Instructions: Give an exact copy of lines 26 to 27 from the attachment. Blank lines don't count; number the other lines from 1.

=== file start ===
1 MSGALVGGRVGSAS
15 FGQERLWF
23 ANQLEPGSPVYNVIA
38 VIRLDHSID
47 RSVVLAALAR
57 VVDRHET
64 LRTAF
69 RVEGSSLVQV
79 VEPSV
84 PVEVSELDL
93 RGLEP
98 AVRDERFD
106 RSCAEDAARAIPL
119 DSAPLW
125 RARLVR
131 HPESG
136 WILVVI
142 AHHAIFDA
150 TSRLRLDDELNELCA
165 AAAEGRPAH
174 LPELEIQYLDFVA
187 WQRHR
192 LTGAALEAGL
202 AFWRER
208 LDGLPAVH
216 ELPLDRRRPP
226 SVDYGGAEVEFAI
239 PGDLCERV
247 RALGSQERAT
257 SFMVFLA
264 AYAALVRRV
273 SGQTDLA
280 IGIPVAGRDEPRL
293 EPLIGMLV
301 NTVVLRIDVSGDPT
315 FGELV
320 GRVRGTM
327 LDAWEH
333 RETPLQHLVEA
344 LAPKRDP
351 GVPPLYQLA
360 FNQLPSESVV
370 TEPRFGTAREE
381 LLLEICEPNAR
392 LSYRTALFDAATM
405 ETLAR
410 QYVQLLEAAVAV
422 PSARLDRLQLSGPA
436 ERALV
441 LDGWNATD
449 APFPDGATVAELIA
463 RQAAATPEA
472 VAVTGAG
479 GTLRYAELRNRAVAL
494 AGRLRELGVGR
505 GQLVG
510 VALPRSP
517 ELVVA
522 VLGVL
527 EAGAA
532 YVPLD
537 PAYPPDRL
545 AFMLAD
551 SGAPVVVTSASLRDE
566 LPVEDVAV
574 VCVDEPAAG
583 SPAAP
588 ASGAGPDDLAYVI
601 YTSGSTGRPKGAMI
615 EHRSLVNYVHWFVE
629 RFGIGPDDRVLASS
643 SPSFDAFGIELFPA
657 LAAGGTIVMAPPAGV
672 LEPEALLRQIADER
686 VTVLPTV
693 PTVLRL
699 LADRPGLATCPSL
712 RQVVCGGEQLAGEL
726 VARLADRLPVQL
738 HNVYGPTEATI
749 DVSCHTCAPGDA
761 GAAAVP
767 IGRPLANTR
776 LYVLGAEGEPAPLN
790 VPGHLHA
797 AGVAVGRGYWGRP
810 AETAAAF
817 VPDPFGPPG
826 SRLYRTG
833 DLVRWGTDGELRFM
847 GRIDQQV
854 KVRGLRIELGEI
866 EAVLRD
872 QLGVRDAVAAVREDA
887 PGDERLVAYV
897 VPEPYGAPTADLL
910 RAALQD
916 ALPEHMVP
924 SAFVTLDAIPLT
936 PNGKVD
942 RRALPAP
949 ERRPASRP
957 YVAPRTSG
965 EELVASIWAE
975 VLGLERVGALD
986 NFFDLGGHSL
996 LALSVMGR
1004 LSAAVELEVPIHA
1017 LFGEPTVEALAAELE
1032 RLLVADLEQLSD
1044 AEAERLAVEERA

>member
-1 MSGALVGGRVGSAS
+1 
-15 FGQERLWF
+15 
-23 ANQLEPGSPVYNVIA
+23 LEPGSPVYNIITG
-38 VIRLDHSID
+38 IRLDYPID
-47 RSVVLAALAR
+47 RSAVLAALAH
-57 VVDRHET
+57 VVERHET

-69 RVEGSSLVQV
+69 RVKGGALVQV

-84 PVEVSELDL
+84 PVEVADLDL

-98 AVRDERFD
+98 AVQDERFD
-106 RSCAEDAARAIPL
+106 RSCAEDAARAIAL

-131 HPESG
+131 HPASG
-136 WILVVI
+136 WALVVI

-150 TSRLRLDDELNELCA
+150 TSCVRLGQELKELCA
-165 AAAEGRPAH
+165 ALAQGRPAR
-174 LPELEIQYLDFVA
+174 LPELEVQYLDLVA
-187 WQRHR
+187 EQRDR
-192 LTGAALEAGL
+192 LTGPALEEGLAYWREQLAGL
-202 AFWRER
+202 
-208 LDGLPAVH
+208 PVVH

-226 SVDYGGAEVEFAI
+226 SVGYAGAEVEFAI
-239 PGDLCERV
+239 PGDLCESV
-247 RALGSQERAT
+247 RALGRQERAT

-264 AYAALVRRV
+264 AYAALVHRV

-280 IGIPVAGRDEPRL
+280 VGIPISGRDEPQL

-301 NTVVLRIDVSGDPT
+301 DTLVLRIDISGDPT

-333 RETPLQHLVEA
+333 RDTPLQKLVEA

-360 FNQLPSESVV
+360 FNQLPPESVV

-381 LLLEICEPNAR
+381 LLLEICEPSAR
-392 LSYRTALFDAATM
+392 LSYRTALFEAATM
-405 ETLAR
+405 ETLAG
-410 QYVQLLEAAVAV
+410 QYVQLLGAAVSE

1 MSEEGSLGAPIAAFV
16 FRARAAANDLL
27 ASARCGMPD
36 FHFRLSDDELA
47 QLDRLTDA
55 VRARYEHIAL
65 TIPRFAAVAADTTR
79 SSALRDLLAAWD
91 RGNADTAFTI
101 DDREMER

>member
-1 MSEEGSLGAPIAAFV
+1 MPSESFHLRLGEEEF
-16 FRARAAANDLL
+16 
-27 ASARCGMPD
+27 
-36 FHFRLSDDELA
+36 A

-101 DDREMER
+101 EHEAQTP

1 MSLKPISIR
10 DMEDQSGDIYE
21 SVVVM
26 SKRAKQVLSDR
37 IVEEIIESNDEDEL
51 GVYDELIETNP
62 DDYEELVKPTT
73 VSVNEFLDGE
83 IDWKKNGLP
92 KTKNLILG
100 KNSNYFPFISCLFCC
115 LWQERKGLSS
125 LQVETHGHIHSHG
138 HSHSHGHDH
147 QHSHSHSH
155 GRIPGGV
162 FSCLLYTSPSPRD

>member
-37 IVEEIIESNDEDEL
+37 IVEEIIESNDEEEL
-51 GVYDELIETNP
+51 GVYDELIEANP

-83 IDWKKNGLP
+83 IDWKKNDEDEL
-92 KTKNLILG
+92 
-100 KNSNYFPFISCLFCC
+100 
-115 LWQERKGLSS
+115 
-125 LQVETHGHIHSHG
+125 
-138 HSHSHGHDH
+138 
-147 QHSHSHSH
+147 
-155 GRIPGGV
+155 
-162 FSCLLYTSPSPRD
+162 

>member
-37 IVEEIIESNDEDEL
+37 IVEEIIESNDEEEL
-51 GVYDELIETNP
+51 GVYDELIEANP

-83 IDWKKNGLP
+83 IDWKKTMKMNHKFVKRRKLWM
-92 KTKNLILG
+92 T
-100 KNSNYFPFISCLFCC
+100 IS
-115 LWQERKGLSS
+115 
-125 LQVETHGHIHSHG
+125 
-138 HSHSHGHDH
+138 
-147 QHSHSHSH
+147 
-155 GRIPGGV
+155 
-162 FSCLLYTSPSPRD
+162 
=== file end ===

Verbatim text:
216 ELPLDRRRPP
226 SVDYGGAEVEFAI